Dating apps, including Tinder, give sensitive information about users to marketing companies, according to a Norwegian study released Tuesday. Dating apps, including Tinder, give sensitive information about users to marketing companies, according to a Norwegian study released Tuesday. A group of civil rights and consumer groups is urging federal and state regulators to examine a number of mobile apps, including popular dating apps Grindr, Tinder and OKCupid for allegedly sharing personal information with advertising companies. The push by the privacy rights coalition follows a report published on Tuesday by the Norwegian Consumer Council found that 10 apps collect sensitive information including a user's exact location, sexual orientation, religious and political beliefs, drug use and other information and then transmits the personal data to at least 135 different third-party companies. The data harvesting, according to the Norwegian government agency, appears to violate the European Union's rules intended to protect people's online data, known as the General Data Protection Regulation.
"Please think forward to the year 2030. Analysts expect that people will become even more dependent on networked artificial intelligence (AI) in complex digital systems. Some say we will continue on the historic arc of augmenting our lives with mostly positive results as we widely implement these networked tools. Some say our increasing dependence on these AI and related systems is likely to lead to widespread difficulties. Our question: By 2030, do you think it is most likely that advancing AI and related technology systems will enhance human capacities and empower them? That is, most of the time, will most people be better off than they are today? Or is it most likely that advancing AI and related technology systems will lessen human autonomy and agency to such an extent that most people will not be better off than the way things are today? Please explain why you chose the answer you did and sketch out a vision of how the human-machine/AI collaboration will function in 2030.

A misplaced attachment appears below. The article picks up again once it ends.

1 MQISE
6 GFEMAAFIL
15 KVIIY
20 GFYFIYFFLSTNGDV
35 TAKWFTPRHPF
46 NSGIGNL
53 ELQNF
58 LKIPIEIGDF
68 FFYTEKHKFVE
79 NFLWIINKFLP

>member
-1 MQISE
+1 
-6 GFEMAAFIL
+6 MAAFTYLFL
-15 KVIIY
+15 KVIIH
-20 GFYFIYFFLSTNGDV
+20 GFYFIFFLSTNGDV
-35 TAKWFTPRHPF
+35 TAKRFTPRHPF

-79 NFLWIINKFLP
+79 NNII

A number of major internet companies are making a final push to urge lawmakers to modify a proposed bill that would allow victims of human trafficking to sue websites that facilitate the crime, Axios reported. At issue for the companies is the Stop Enabling Sex Traffickers Act (SESTA), a bill that would increase the amount of accountability on online platforms for content created and posted by its users--including opening the companies up to lawsuits from victims of crimes that are aided by the online services. A number of tech firms are working to stop a bill designed to fight human trafficking. A letter from tech advocacy and lobbying group Engine was sent to members of the United States Senate Wednesday in an effort to convince lawmakers to reconsider their position before voting on the bill. Signatories of the letter include popular social network platforms including Reddit, Twitter and Pinterest.
Silicon Valley is taking steps to make sure mobile apps don't accidentally set users up on dates with Nazis. Racism and hate are not welcome on Tinder. Choose love, respect, and inclusion. In the wake of white supremacists rallies in Charlottesville, Virginia, companies like OkCupid are weeding out users who participate in hate groups. "If any OkCupid members come across people involved in hate groups, please report it immediately," the company tweeted.